Susceptibility tests to tetracycline, erythromycin, clindamycin, fluoroquinolones, nitrofurantoin, vancomycin, linezolid, quinupristin–dalfopristin and tigecycline were based on the MIC test. Susceptibility to ceftriaxone and penicillin was based on the Kirby–Bauer test recommended by the clinical and laboratory standards institute (CLSI) guidelines [11]. The clindamycin-induced resistance was detected based on D test [12]. The PCR of drug resistance genes was applied to find 12 resistance genes for tetracycline, erythromycin and clindamycin (Additional file 1: Table S5).

Genome sequencing and bioinformatics analysis

Genomes of four isolates (No.8, No.11, No.17 and No.24) showing multiple resistances and one isolate (No.20) indicating susceptive to all antibiotic were sequenced. The DNA was extracted by QIAGEN DNeasy® Blood & Tissue and sequenced via Illumina Hiseq platform. The genomes were assembled by SPAdes [13] and the k-mer value was set to 127. The scaffolds < 1 kb in length were dropped. The genome sequences were submitted to Antibiotic Resistance Genes Database (ARDB, http://ardb.cbcb.umd.edu/) [14] to query drug resistance genes. The genes were predicted by Prokka (version 1.12).

Two protein sequences of nitrofurantoin-resistant genes, nsfA and nsfB, were received from The Comprehensive Antibiotic Resistance Database (CARD, https://card.mcmaster.ca/) [15] and then aligned to No.8 genome and No.11 genome sequences via TBLASTN (0.05 e-value) in order to find matching sequences.

The assembled draft genomes of the five isolates were submitted to NCBI genome and SRA database (SAMN08287475, SAMN08287476, SAMN08287477, SAMN08287478 and SAMN0828747). The sequencing files were submitted to NCBI SRA database (SRP128497).

Six complete serotype III genomes were download from NCBI (NZ_CP022537.1/CP022537.1, NZ_CP010874.1/CP010874.1, NZ_CP010875.1/CP010875.1, NZ_CP011327.1/CP011327.1, NZ_CP011329.1/CP011329.1 and NC_004368.1/AL732656.1), respectively. The orthologous list of isolates No.8, No.11 and genomes downloaded from NCBI was built via orthoMCL (v1.4). The orthologous families which contain genes in isolates No.8, No.11 genome and in at most one complete genome downloaded from NCBI, genes in isolates No.8 genome and in at most one complete genome downloaded from NCBI, genes in isolates No.11 and in at most one complete genome downloaded from NCBI, genes in isolates No.8 and No.11 that did not be recorded to orthologous list were extracted by our own PERL script. We also built another orthologous list between isolates No.8 and No.11.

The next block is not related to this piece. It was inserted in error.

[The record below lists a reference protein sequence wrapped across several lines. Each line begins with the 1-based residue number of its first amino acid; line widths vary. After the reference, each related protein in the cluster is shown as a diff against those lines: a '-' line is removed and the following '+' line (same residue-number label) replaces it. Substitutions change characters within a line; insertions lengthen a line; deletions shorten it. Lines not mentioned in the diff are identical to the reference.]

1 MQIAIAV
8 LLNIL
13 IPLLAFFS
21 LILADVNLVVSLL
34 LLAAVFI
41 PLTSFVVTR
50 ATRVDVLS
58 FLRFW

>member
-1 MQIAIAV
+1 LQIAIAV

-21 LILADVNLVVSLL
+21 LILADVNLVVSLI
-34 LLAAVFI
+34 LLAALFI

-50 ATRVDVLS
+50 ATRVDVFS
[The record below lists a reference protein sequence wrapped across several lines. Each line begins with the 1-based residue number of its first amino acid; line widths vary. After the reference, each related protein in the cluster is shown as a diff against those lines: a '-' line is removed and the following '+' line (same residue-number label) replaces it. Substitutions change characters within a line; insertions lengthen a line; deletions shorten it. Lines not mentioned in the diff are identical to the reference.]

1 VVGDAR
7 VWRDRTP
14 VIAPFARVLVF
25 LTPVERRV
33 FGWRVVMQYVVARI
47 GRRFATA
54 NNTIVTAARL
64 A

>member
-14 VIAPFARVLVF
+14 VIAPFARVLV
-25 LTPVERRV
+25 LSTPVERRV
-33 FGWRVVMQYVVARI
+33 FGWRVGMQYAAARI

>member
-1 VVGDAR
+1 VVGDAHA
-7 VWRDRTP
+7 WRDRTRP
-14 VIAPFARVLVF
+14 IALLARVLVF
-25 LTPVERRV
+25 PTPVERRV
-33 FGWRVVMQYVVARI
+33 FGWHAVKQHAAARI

The orthologous list of isolates No.8, No.11, No.17, No.20 and No.24 was built via orthoMCL (v1.4). The orthologous families which contain genes both in isolates No.8 and No.11 genome were also extracted by our own PERL script.

Results

Group B Streptococcus can cause urinary tract infections (UTI). From November 2015 to March 2017 in Suzhou Hospital of Traditional Chinese Medicine, there were 147 individuals had positive urine culture of gram-positive bacteria and 30 (20.4%) of them were positive for GBS. However, few studies reported the GBS in urinary tract. Hence, we presented 27 GBS samples isolated from urine to investigate potential clinical treatment of GBS infections in Suzhou, China.

Serotypes

Five serotypes were found in 27 samples, which were Ia, Ib, III, V and VI. The proportion and number were 18.5% (5/27), 22.2% (6/27), 29.6% (8/27), 22.2% (6/27) and 7.4% (2/27) respectively (Table 1).
Table 1

PCR result of antibiotic resistance genes

Serotype

Sample

tetM

tetO

tetK

tetL

ermA

ermB

ermC

ermM

ermTR

mefA

mefE

lnuB

Resistance summary

D test

III

13

+

+

+

TET, FQNS, cMLSB

/

III

18

+

+

TET, FQNS, cMLSB

/

III

27

+

+

+

TET, FQNS, cMLSB

/

III

1

+

+

+

TET, FQNS, cMLSB

/

V

26

+

+

+

+

+

TET, FQNS, cMLSB

/

Ib

8

+

+

+

+

TET, cMLSB

/

Ib

24

+

+

+

+

+

TET, cMLSB

/

Ia

3

+

+

TET, cMLSB

/

III

14

+

TET, FQNS, MS

Negative

V

17

+

+

+

TET, FQNS, iMLSB

Positive

V

10

+

+

+

TET, FQNS, iMLSB

Positive

Ib

4

FQNS, cMLSB

/

Ib

22

FQNS, cMLSB

/

Ib

15

CLI, FQNS

/

III

11

+

TET, iMLSB

Positive

Ia

16

+

TET, MS

Negative

Ia

2

+

TET, MS

Negative

III

6

+

TET, MS

Negative

Ia

5

+

TET, CLI

/

Ib

7

FQNS

/

III

9

+

+

+

FQNS

/

Ia

23

+

TET

/

V

25

+

+

TET

/

V

19

+

+

TET

/

V

21

+

TET

/

VI

12

/

VI

20

/

Total number

18

3

1

1

0

10

0

0

3

0

9

8

  

The order was sorted based on Additional file 1: Table S6. Tet genes are resistant to tetracycline; erm genes are resistant to clindamycin, erythromycin and streptogramin_b; mef genes are resistant to erythromycin; lnuB gene is resistant to clindamycin. Erythromycin is a kind of macrolides; clindamycin a kind of lincosamides

TET tetracycline, CLI clindamycin, E erythromycin, FQNS fluoroquinolones. cMLS B constitutive resistance to macrolides, lincosamides, and streptograminB, iMLS B inducible resistance to macrolides, lincosamides, and streptograminB, MS resistance to macrolides and susceptibility to lincosamides

Resistance of tetracycline, erythromycin and clindamycin